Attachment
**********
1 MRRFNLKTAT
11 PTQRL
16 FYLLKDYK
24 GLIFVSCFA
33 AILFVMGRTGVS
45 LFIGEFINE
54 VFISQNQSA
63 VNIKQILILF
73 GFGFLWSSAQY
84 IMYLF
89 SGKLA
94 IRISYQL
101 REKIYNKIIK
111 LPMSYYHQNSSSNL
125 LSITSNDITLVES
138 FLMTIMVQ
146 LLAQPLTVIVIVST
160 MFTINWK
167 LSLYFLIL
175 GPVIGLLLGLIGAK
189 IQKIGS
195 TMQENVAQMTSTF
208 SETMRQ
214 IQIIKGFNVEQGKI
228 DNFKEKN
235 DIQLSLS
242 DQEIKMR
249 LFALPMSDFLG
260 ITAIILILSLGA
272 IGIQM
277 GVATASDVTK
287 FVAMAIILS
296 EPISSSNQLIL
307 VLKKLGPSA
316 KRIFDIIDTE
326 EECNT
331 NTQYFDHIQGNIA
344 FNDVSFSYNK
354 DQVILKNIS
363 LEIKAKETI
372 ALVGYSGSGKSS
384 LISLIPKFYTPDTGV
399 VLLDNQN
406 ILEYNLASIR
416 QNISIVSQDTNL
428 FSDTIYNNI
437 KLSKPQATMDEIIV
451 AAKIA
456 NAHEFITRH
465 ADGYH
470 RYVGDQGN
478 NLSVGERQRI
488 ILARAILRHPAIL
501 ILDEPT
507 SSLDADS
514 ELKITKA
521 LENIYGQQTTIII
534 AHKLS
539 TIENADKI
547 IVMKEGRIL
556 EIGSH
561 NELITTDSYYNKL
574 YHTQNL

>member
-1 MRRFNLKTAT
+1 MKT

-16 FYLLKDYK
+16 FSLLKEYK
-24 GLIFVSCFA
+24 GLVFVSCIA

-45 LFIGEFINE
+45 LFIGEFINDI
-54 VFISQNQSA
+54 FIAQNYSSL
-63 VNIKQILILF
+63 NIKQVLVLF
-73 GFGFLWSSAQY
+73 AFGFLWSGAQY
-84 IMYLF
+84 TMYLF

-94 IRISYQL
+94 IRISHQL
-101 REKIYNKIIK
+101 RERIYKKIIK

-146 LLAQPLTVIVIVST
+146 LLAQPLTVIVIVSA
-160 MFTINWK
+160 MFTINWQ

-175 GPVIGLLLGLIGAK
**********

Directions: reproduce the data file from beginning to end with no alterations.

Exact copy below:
1 MRRFNLKTAT
11 PTQRL
16 FYLLKDYK
24 GLIFVSCFA
33 AILFVMGRTGVS
45 LFIGEFINE
54 VFISQNQSA
63 VNIKQILILF
73 GFGFLWSSAQY
84 IMYLF
89 SGKLA
94 IRISYQL
101 REKIYNKIIK
111 LPMSYYHQNSSSNL
125 LSITSNDITLVES
138 FLMTIMVQ
146 LLAQPLTVIVIVST
160 MFTINWK
167 LSLYFLIL
175 GPVIGLLLGLIGAK
189 IQKIGS
195 TMQENVAQMTSTF
208 SETMRQ
214 IQIIKGFNVEQGKI
228 DNFKEKN
235 DIQLSLS
242 DQEIKMR
249 LFALPMSDFLG
260 ITAIILILSLGA
272 IGIQM
277 GVATASDVTK
287 FVAMAIILS
296 EPISSSNQLIL
307 VLKKLGPSA
316 KRIFDIIDTE
326 EECNT
331 NTQYFDHIQGNIA
344 FNDVSFSYNK
354 DQVILKNIS
363 LEIKAKETI
372 ALVGYSGSGKSS
384 LISLIPKFYTPDTGV
399 VLLDNQN
406 ILEYNLASIR
416 QNISIVSQDTNL
428 FSDTIYNNI
437 KLSKPQATMDEIIV
451 AAKIA
456 NAHEFITRH
465 ADGYH
470 RYVGDQGN
478 NLSVGERQRI
488 ILARAILRHPAIL
501 ILDEPT
507 SSLDADS
514 ELKITKA
521 LENIYGQQTTIII
534 AHKLS
539 TIENADKI
547 IVMKEGRIL
556 EIGSH
561 NELITTDSYYNKL
574 YHTQNL

>member
-1 MRRFNLKTAT
+1 MKT

-16 FYLLKDYK
+16 FSLLKEYK
-24 GLIFVSCFA
+24 GLVFVSCIA

-45 LFIGEFINE
+45 LFIGEFINDI
-54 VFISQNQSA
+54 FIAQNYSSL
-63 VNIKQILILF
+63 NIKQVLVLF
-73 GFGFLWSSAQY
+73 AFGFLWSGAQY
-84 IMYLF
+84 TMYLF

-94 IRISYQL
+94 IRISHQL
-101 REKIYNKIIK
+101 RERIYKKIIK

-146 LLAQPLTVIVIVST
+146 LLAQPLTVIVIVSA
-160 MFTINWK
+160 MFTINWQ

-175 GPVIGLLLGLIGAK